14 Jun Should I take a 401(k) loan to pay for my life insurance?
Q. I’m having trouble making payments on my whole life policy, and the cash value isn’t enough to cover the premiums. I really don’t want to let it lapse. I do have money in a 401(k) and I could take a loan and use that to pay the premiums. What do you think?
— In trouble
A. A whole life insurance policy is a long-term investment. If you let the policy lapse, you won’t have much to show for it and you’ll lose the insurance protection.
Set aside the 401(k) loan option for a moment, and let’s talk about what you can do to keep the policy in force.
If it’s a pure whole life policy, you locked in premiums contractually when you were younger, are building cash value and have a permanent benefit – provided premiums are paid, said Ed Gaelick, a Chartered Life Underwriter and Chartered Financial Consultant with PSI Consultants in Glen Rock.
If you are having trouble making premium payments, Gaelick said, you may have these options.
First, if the policy is “participating,” meaning you share in profits of the company in the form of dividends, and dividends are being used to increase cash value and increase the death benefit, you may be able to change your dividend option to reduce or offset current and future premiums, Gaelick said.
“That would either reduce your premiums or if dividends are enough, cover premiums entirely,” he said. “Dividends can be changed back to increase values at any time should financial circumstances improve.”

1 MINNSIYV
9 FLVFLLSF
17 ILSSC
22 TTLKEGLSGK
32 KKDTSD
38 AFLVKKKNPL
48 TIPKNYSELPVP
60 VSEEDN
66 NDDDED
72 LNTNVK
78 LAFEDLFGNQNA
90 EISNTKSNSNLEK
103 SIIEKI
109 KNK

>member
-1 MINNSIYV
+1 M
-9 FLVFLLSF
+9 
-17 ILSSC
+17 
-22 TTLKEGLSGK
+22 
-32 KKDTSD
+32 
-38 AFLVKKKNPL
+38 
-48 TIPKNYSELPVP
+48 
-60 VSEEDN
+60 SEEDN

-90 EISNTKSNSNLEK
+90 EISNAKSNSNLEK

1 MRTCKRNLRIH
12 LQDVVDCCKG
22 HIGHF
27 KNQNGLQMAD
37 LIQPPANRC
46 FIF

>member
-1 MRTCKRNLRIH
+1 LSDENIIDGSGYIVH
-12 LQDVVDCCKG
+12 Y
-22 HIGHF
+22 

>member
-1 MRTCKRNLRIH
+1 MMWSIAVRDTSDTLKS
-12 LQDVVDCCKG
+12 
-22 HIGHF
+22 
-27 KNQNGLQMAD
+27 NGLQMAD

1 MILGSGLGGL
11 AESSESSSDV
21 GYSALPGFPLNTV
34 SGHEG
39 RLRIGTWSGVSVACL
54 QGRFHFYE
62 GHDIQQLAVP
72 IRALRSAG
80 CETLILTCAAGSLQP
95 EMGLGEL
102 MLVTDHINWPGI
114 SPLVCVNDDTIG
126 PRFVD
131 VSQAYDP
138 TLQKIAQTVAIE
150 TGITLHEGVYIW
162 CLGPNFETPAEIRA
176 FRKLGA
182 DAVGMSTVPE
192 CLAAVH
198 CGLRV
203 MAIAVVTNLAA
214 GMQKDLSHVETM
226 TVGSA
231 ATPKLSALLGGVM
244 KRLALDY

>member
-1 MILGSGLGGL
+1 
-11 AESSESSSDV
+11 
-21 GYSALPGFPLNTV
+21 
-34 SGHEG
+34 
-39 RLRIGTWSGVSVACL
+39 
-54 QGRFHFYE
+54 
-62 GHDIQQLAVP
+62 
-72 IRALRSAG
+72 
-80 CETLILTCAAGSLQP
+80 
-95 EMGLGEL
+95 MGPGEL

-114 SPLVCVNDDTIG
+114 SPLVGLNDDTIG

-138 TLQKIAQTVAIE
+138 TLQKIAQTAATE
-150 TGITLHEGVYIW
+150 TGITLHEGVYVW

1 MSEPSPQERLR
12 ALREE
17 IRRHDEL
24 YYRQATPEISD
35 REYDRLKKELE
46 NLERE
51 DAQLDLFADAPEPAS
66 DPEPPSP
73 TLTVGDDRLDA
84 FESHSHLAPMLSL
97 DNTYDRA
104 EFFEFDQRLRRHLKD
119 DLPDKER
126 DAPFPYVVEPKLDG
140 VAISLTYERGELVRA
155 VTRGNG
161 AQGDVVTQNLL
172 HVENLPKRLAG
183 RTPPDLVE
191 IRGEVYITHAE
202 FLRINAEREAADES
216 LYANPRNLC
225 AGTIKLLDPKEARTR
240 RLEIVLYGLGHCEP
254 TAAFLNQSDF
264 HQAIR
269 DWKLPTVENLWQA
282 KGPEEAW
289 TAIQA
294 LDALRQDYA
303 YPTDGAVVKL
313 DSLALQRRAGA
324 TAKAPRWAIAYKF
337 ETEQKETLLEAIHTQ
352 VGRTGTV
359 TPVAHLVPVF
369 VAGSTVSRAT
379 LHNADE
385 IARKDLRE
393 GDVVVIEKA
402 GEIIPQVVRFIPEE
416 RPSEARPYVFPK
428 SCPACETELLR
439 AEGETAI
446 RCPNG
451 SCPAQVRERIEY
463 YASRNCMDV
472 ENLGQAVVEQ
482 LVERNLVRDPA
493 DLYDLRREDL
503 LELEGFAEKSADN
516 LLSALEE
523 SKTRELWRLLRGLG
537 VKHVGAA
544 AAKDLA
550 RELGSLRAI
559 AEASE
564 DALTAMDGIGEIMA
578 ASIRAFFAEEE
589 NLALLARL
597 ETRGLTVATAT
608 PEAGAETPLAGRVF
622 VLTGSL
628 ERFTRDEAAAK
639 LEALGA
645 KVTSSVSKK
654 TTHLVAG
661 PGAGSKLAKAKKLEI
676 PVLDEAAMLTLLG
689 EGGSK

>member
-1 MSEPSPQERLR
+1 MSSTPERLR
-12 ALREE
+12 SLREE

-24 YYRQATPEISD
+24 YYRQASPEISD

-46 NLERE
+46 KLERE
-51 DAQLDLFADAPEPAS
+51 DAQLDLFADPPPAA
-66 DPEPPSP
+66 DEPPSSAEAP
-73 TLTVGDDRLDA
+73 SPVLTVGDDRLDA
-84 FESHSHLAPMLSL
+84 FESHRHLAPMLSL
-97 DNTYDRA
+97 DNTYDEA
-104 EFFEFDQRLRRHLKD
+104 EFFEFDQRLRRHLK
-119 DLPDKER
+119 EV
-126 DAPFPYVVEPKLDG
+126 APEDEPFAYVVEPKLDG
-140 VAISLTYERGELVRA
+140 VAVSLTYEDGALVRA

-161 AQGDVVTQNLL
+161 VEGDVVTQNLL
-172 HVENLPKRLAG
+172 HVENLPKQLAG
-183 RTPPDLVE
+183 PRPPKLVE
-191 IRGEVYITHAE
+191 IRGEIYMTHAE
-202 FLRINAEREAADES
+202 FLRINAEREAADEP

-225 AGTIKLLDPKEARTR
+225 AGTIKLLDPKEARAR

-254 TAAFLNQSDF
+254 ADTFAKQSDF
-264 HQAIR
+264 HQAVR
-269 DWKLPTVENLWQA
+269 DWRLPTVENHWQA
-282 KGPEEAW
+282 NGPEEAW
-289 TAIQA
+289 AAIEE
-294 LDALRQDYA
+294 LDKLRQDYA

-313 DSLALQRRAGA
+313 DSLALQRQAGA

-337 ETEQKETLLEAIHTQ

Another option could be if your policy has an Automatic Premium Loan, or APL, provision. The carrier will loan against your cash value, if enough, to cover any premiums not paid, Gaelick said.
You said your cash value is not enough to cover your premium, but maybe it could cover it for a short period of time if your situation is temporary, he said.
“Make sure your premium `mode’ is changed to monthly, if not already,” Gaelick said. “That keeps the benefits active yet does set up a policy loan.”
He said loans have an interest cost, but the repayment options are very flexible. So in essence, you’d be borrowing from the insurance company, which uses your policy as collateral, he said.
If your death benefit has increased over time because dividends have purchased “paid up additions,” you can surrender the cash value of the paid up additions and use that money to pay premiums, Gaelick said.
“The death benefit and your cash value will reduce but not beyond your policy guarantees,” he said. “Surrendering paid-up additions is an income tax free transaction since it will almost certainly be less than your cumulative premium – cost basis – assuming your policy is not a Modified Endowment Contract.”
If none of these options work for you, is it wise to borrow from your 401(k) plan?
Gaelick said you should only do that as an absolute last resort for several reasons.
First, when you borrow from a 401(k) plan, you are really selling funds, he said. Depending on the timing, you could be selling at a gain or you could lock in a loss.
“The plan administrator would set up an amortization schedule for you, for which there would be a cost, and you would need to repay the loan over some period of time with some reasonable interest rate,” Gaelick said. “The argument is you are paying yourself back but again, you may have locked in a loss.”
Also, he said, by reducing your 401(k) holdings, you’ll have fewer shares that may take advantage of any upswing in the market, or you could lose an opportunity to recapture your losses for the shares you sold.
“Lastly, you’d be taking out money from the plan, repaying the loan with after-tax dollars so when you ultimately take money out of your plan at retirement, the repaid loan dollars are taxed again,” he said. “I’d look into all other options first.”
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This story was originally published on June 14, 2019.
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